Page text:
“I’m going back to dignity and grace. I’m going back to Charleston, where I belong.”
Rhett Butler, Gone With The Wind

Charleston, South Carolina, has lovely old southern charm. It reminds me a bit of Savannah Georgia. There’s a lot of history to see and experience in the Charleston area, unlike the West Coast of the U.S. where I spend a lot of time. It’s not all positive history: like seeing the spot where the American Civil War began. But you can also view impressive U.S. maritime history, stunning old mansions.

I stayed at the HarbourView Inn in the center of historic Charleston.  A clean and friendly hotel in the heart of Charleston.    And I rented a car through Turo (an AirBnB-like service for cars) which is my new favourite way to hire a car, cutting out those massive companies with no customer service.   You work directly with the owner of the car; you can see the car you are going to get (via photos on the app) and it is super easy to use.

Things to See and Do in Charleston

See where the civil war began: The Confederate Army opened fire on Fort Sumter in Charleston on April 12, 1861 but were able to hold the fort for just 34 hours. The fort is part of the U.S. National Park Service which recommends you buy tour tickets the day before you visit.

See an oak tree older than the U.S.: Often referred locally simply as “The Tree,” this magnificent Angel Oak tree on St. John’s Island is estimated to be 400 – 500 years old. It looms more than 66 feet tall and produces shade that covers 17,200 square feet.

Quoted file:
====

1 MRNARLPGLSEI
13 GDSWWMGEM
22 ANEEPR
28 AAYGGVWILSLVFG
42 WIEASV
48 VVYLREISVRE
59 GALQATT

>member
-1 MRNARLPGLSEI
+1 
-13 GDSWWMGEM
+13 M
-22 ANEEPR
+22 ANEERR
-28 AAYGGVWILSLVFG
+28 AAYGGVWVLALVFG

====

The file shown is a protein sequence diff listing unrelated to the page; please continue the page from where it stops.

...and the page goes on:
Visit a plantation: Charleston has several plantations as part of its rich history. I visited the Boone Hall Plantation and the Magnolia Plantation. Both feature stunning gardens and I learned a lot about the families and slaves that inhabited the plantations. Drayton Hall, which dates to 1738, is one of the oldest surviving plantation houses in the South.

Wander in downtown Charleston: With its centuries-old mansions and cobblestone streets, Charleston is like a living museum. There are lots of walking tours available, but I enjoyed meandering through the streets by myself. Rainbow Row is a must-see, as is the Charleston City Market.

Scare yourself silly:  Charleston boasts numerous tours related to ghosts, goblins, unexplained phenomena, and notorious sites of Charleston’s dark past. Some tours specifically recommend you leave the children at home. I passed on these!

The Battery: Get up early and head to the southern tip of Charleston to see a glorious sunrise at The Battery, a lovely seawall and promenade. You have the sun rising over the ocean on one side and a row of Southern-style mansions overlooking Charleston Harbor on the other. The harbor was formerly the heart and soul of the city’s maritime activity. Be sure to visit the White Point Garden, only a few feet from the harbor wall, where several Civil War relics and memorials commemorate the city’s role in the war.

Tour the USS Yorktown: my grandfather was in the British Royal Navy, so I like to view naval ships whenever I can. I love to envision what it must of been like to live and work on board these ships. The USS Yorktown is fabulous. The volunteers are knowledgeable—some served on the ship at one time or flew in planes that landed on the ship. If you enjoy maritime history, you’ll enjoy this ship and the Patriots Point Naval & Maritime Museum where the ship is docked.

Trace the steps of The Notebook: If you’re a fan of the film, The Notebook, with Ryan Gosling and Rachael McAdams, you can take a tour to the spots where they filmed the movie.

Enjoy some sun and sand: Two great beaches to visit are Folly Beach and Sullivan’s Island.

Charleston is known for fabulous food.  Here are some recommendations… go check them out and let me know what favourite restaurants you found.